Additional Tips To Help With Fireproofing Your Home From The Outside Or Layout

There are many more small things that you can do to fireproof your home and some of them are self-explanatory. Here are a couple more suggestions that you can keep in mind when it comes to making the home fireproof:

  • Build A Pool: The swimming pool is one of the things that we all love in the summer. Yes, the maintenance costs can be a little expensive, but it will serve as a good water source to help put out outdoor fires. It can also create a barrier between structures to keep fires from spreading.
  • Metal Window Frames: They might not look as good as the average wooden frames and even be a little more expensive, but metal is fire resistant and won’t add more fuel to your fire as wood can.
  • Uphill Landscaping Design: When laying out your garden, you might want to consider having an uphill slope to your home or even between structures that are heavy fire risks. It takes much longer for a fire to move uphill, especially when you have gravel or concrete barriers to protect your home.
  • Keep Maintenance Up To Date: we all have our lazy moments and we forget to keep the maintenance up to date. However, good maintenance will definitely help to keep your home a little safer. You should try to keep gutters and drains clean, while also keeping dry leaves away from potential power lines.
  • Easy Access for Fire Trucks: What’s the use in calling the Fire Department if they don’t have any way of accessing your home? Fire Trucks can be quite large and they need some more space than your average car. It will be ideal to make a larger driveway to accommodate them if needed and remove garden clutter.

Make Sure You Are Protected Indoors!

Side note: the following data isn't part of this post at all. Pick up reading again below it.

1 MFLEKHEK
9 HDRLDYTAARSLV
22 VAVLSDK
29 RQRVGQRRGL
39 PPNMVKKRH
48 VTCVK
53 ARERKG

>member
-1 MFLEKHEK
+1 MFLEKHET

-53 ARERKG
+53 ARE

Most household fires tend to start on the inside of a home and this is due to electrical appliances and even additional heat sources that may malfunction. Once you are sure that your home is protected on the outside from potential fires, you need to move between each room to ensure there are no indoor fire hazards.

Kitchen

The kitchen is most probably the biggest fire hazard of any home and it is really versatile with everything that is placed inside. According to studies, more than 50% of all household fires start in the kitchen and this is not always the fault of the cook, but can often be malfunctions and negligence from a homeowner.

Kitchen Layout:

The internal wiring is one thing that often goes through the walls, but when done without a professional, it is really easy to cross wires over one another. This can lead to shorts and even broken wires that can start a fire on the inside of your wall or at the plug outlet. It is vital to have a professional do this for you and you need to make sure that there are no issues. While this is essential for your kitchen, you can use this for the rest of the home as well.

New Kitchen

Another part of the layout is again the materials used in your kitchen. Since it is a massive fire hazard, having materials like granite used for your counters over wood will help a lot. Cabinets are generally wood, but you might have to add a fireproof coating if needed. Additionally, we have seen that replacing wooden floors with tiles can also help make the home a little safer.

Don’t Add Too Many Appliances at Work the Same Time:

You love to make some coffee while cooking your favorite meal and washing your clothes at the same time and while all this is fine if your home is not designed for this, it might cause some issues. There are many energy-saving appliances on the market today and they can make life much easier for you when using them all simultaneously.

If the kitchen is small, you should have the number of appliances that can work with your power sources. As a rule of thumb, you should only have one multi-plug unit in your kitchen for some of the smaller appliances that won’t use as much power.

The Gas Stove Over The Electrical Stove: